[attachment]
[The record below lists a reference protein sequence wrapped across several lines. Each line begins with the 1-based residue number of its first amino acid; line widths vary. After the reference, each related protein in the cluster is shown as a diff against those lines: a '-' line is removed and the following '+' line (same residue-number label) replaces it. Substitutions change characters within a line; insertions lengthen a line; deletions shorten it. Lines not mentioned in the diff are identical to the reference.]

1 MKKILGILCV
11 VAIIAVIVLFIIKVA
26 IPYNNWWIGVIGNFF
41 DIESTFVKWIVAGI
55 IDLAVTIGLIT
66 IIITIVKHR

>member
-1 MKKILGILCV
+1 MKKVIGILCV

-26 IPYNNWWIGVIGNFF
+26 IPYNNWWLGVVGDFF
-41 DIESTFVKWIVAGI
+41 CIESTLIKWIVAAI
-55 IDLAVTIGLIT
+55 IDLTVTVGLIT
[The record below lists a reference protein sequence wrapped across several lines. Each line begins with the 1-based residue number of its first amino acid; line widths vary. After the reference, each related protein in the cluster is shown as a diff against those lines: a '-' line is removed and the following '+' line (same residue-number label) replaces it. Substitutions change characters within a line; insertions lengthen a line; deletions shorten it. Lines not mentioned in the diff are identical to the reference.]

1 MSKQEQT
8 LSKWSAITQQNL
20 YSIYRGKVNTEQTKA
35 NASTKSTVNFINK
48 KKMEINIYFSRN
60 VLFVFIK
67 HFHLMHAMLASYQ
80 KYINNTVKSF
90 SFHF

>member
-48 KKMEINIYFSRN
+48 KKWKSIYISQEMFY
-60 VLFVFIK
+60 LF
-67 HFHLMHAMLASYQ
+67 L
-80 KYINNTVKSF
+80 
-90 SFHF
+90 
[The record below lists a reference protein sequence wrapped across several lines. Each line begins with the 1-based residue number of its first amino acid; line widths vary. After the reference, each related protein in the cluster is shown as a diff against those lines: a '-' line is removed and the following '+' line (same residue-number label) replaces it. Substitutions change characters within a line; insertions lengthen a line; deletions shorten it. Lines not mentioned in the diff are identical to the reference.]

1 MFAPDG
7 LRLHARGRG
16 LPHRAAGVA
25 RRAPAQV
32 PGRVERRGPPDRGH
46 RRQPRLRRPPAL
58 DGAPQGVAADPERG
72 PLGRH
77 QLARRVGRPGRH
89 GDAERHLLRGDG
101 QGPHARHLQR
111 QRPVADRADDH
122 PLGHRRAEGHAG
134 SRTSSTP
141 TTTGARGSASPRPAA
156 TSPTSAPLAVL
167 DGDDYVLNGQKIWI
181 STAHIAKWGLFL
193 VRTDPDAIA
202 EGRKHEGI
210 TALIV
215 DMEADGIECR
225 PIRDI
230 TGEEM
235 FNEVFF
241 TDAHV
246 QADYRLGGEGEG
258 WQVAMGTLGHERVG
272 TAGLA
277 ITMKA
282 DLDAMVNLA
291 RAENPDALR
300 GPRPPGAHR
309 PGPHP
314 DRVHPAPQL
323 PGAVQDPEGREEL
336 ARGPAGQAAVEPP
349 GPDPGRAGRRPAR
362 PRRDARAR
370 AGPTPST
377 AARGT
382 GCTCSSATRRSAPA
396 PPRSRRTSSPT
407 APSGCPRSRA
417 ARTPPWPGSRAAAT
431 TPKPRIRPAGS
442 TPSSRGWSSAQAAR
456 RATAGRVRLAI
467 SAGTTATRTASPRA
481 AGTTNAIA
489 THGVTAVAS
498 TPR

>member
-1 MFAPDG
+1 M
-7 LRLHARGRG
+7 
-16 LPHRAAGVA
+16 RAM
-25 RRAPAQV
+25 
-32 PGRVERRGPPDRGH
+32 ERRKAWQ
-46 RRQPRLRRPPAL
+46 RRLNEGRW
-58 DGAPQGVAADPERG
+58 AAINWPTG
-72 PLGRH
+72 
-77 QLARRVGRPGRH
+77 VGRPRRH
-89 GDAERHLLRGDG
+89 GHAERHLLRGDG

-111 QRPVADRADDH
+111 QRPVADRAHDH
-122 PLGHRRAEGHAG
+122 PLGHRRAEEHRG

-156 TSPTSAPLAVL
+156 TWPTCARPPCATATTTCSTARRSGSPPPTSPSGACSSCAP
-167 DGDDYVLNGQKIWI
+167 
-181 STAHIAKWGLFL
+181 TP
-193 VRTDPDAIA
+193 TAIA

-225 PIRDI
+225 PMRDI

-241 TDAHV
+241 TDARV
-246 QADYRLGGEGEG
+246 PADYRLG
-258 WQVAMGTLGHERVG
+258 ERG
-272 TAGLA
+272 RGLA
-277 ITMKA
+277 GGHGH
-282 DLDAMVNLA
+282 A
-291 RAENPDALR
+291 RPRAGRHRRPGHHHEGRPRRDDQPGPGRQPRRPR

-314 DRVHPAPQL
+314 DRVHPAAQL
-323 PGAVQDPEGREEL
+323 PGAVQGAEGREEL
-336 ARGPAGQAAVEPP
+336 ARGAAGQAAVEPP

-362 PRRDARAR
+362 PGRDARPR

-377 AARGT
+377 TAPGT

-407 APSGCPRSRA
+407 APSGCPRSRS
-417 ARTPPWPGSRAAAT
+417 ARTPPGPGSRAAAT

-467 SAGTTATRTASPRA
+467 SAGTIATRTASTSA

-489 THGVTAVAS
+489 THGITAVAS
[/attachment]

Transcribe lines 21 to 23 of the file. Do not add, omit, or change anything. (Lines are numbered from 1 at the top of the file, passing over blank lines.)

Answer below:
35 NASTKSTVNFINK
48 KKMEINIYFSRN
60 VLFVFIK